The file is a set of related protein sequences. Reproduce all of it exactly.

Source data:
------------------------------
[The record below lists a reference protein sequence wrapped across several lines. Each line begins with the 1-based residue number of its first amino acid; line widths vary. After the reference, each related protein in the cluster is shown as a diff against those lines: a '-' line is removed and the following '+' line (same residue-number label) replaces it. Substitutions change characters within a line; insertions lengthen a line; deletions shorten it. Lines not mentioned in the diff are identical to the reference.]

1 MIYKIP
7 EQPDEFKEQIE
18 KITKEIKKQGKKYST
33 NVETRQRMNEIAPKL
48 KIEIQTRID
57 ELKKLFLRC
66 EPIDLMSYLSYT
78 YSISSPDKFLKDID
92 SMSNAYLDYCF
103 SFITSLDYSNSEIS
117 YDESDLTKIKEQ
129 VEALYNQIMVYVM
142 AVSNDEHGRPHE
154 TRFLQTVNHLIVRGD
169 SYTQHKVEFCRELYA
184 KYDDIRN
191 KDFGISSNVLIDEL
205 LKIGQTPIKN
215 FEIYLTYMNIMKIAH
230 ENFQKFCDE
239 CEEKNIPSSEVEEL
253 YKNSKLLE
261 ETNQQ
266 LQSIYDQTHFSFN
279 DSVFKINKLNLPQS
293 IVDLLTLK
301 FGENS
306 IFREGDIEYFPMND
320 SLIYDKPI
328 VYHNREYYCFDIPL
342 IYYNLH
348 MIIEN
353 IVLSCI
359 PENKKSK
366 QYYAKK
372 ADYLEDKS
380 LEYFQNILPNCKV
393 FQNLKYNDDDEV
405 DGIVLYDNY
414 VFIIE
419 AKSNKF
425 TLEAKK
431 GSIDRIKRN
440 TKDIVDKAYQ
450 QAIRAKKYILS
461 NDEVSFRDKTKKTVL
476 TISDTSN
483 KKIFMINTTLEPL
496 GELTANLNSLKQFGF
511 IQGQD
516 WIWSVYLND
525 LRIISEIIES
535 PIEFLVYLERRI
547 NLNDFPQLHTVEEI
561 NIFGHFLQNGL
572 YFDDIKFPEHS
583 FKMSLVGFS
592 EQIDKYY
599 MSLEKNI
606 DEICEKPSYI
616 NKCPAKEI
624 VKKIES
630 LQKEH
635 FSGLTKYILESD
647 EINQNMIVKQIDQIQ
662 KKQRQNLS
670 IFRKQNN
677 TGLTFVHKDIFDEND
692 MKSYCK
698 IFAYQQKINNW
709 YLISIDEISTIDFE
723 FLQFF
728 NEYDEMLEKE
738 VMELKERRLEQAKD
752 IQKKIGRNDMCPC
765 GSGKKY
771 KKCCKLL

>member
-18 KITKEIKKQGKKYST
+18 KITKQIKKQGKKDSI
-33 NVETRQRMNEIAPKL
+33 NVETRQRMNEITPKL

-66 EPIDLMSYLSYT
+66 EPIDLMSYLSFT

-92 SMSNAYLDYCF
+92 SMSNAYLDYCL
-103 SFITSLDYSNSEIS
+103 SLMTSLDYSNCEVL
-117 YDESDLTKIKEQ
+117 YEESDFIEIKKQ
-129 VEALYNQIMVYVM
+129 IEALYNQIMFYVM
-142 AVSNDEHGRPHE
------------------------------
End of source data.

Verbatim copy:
[The record below lists a reference protein sequence wrapped across several lines. Each line begins with the 1-based residue number of its first amino acid; line widths vary. After the reference, each related protein in the cluster is shown as a diff against those lines: a '-' line is removed and the following '+' line (same residue-number label) replaces it. Substitutions change characters within a line; insertions lengthen a line; deletions shorten it. Lines not mentioned in the diff are identical to the reference.]

1 MIYKIP
7 EQPDEFKEQIE
18 KITKEIKKQGKKYST
33 NVETRQRMNEIAPKL
48 KIEIQTRID
57 ELKKLFLRC
66 EPIDLMSYLSYT
78 YSISSPDKFLKDID
92 SMSNAYLDYCF
103 SFITSLDYSNSEIS
117 YDESDLTKIKEQ
129 VEALYNQIMVYVM
142 AVSNDEHGRPHE
154 TRFLQTVNHLIVRGD
169 SYTQHKVEFCRELYA
184 KYDDIRN
191 KDFGISSNVLIDEL
205 LKIGQTPIKN
215 FEIYLTYMNIMKIAH
230 ENFQKFCDE
239 CEEKNIPSSEVEEL
253 YKNSKLLE
261 ETNQQ
266 LQSIYDQTHFSFN
279 DSVFKINKLNLPQS
293 IVDLLTLK
301 FGENS
306 IFREGDIEYFPMND
320 SLIYDKPI
328 VYHNREYYCFDIPL
342 IYYNLH
348 MIIEN
353 IVLSCI
359 PENKKSK
366 QYYAKK
372 ADYLEDKS
380 LEYFQNILPNCKV
393 FQNLKYNDDDEV
405 DGIVLYDNY
414 VFIIE
419 AKSNKF
425 TLEAKK
431 GSIDRIKRN
440 TKDIVDKAYQ
450 QAIRAKKYILS
461 NDEVSFRDKTKKTVL
476 TISDTSN
483 KKIFMINTTLEPL
496 GELTANLNSLKQFGF
511 IQGQD
516 WIWSVYLND
525 LRIISEIIES
535 PIEFLVYLERRI
547 NLNDFPQLHTVEEI
561 NIFGHFLQNGL
572 YFDDIKFPEHS
583 FKMSLVGFS
592 EQIDKYY
599 MSLEKNI
606 DEICEKPSYI
616 NKCPAKEI
624 VKKIES
630 LQKEH
635 FSGLTKYILESD
647 EINQNMIVKQIDQIQ
662 KKQRQNLS
670 IFRKQNN
677 TGLTFVHKDIFDEND
692 MKSYCK
698 IFAYQQKINNW
709 YLISIDEISTIDFE
723 FLQFF
728 NEYDEMLEKE
738 VMELKERRLEQAKD
752 IQKKIGRNDMCPC
765 GSGKKY
771 KKCCKLL

>member
-18 KITKEIKKQGKKYST
+18 KITKQIKKQGKKDSI
-33 NVETRQRMNEIAPKL
+33 NVETRQRMNEITPKL

-66 EPIDLMSYLSYT
+66 EPIDLMSYLSFT

-92 SMSNAYLDYCF
+92 SMSNAYLDYCL
-103 SFITSLDYSNSEIS
+103 SLMTSLDYSNCEVL
-117 YDESDLTKIKEQ
+117 YEESDFIEIKKQ
-129 VEALYNQIMVYVM
+129 IEALYNQIMFYVM
-142 AVSNDEHGRPHE